In each one of these incidents, those who flagrantly used these malicious and vitriolic terms, saw no need to use a filter or to find a more acceptable avenue to express their dissent in a way that would still get the message across, while preserving their own dignity and decorum. For them, it was the need to emit their anger in the most contemptuous and insulting way with scorn, disrespect and lack of anything resembling culture or good manners.
Maybe none of this comes as a surprise, but it should disturb us to the core, because as those who were meant to be a light to the nations, such behavior is a personal indictment on our society and a serious charge of how far we have strayed from being that beacon of illumination who was chosen to be the guardians and disseminators of truth, justice and holiness.
Each one of these individuals, as well as any others who are spewing hatred and venomous sentiment against their fellow citizens, needs a refresher course on the teachings of their revered prophet Isaiah who said, “The law will go out from Zion, and the word of the Lord from Jerusalem. Come, descendants of Jacob, let us walk in the light of the Lord.” (Isaiah 2: 3,4)
Yes, we have arrived at a volatile place in Israel – where the intersection of religion and politics has converged, causing two diverse sides to feel that the well-being of their country is dependent upon laws which uphold their way of thinking.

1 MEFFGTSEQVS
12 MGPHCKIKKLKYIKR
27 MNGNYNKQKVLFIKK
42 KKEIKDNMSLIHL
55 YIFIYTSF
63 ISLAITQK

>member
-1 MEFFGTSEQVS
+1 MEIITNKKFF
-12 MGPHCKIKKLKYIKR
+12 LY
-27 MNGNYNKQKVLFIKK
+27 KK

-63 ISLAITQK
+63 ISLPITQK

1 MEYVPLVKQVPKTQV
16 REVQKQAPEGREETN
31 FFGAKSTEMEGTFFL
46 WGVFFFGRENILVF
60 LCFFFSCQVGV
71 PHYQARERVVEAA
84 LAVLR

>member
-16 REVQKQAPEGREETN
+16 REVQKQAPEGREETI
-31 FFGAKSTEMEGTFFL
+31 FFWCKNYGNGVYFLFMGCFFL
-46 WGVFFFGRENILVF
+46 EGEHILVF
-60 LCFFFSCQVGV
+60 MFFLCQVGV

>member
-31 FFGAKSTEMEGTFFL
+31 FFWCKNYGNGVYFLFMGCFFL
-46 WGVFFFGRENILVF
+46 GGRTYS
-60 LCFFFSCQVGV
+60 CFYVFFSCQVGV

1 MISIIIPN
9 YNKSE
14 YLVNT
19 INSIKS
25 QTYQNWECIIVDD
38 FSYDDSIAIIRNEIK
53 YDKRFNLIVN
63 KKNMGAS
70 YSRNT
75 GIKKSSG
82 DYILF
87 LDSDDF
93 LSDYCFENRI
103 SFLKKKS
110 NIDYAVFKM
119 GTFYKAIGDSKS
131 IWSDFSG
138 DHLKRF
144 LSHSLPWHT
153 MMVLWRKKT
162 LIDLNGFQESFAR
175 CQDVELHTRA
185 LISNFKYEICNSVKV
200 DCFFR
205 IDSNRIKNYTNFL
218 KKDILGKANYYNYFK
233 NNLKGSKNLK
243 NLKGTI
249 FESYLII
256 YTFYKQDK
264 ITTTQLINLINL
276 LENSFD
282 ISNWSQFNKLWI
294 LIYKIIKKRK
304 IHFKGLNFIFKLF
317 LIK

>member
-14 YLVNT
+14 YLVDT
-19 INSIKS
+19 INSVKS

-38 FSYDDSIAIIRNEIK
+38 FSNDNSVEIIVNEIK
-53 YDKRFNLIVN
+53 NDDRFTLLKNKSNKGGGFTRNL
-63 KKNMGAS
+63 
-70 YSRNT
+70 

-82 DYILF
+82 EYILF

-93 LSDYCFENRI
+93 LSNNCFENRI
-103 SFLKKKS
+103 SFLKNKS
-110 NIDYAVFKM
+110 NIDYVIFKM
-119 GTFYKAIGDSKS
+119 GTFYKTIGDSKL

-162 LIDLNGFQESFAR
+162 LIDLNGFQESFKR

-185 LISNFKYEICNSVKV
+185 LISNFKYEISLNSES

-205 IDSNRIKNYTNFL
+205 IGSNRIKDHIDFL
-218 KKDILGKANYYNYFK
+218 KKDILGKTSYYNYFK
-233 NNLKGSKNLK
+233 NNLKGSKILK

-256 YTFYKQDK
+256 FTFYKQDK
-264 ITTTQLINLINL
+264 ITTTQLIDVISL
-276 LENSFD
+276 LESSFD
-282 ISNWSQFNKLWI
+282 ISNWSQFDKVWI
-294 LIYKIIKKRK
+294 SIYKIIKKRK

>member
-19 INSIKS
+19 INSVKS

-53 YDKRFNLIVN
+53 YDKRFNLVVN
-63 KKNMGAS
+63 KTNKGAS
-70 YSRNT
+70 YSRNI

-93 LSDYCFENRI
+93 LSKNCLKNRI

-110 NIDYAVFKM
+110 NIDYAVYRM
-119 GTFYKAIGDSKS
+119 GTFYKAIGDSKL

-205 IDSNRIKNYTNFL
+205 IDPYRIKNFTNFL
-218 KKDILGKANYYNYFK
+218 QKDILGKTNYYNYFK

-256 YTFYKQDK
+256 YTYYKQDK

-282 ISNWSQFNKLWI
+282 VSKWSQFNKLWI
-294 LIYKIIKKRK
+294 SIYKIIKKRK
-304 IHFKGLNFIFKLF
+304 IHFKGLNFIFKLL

But what has really changed? Almost nothing! Israel has been composed of the very religious and the very secular for decades. Despite those massive differences, we have, for the most part, gotten along, lived in peace and made lifestyle decisions independent of one another.
In fact, whole neighborhoods, which housed both segments of the population, managed to live in harmony for a very long time, making us all proud of the diversity which was able to peacefully coexist with one another. It wasn’t until a few extremists hijacked the present government, attempting to change basic laws by force and the use of their newfound power, that the very stormy waters began to rock the boat and cause much upheaval. Absent those few, who were responsible for instigating great unrest and uncertainty, in a pluralistic country which worked fairly well for so many years, things would still be quiet and relatively normal.
It is, indeed, a pity that a handful of politicians, whose intolerance is unable to absorb the free choices of each citizen, have been able to ruin it for everyone. It is said that no one can control them or bring them to a place of reasonable compromise. Israelis simply want to feel as if life in their country is secure from within and open-minded enough to make peace with the obvious fact that Jews come in all stripes, opinions and beliefs.
If we could just see the value of loving one another, as we are, rather than smacking each other in the face with a hateful label, perhaps, others, from the nations, would look upon us as those whose message is one which emanates from the light of the Lord, whose calling is still one of holiness before their God!
A former Jerusalem elementary and middle-school principal and the granddaughter of European Jews who arrived in the US before the Holocaust. Making Aliyah in 1993, she is retired and now lives in the center of the country with her husband.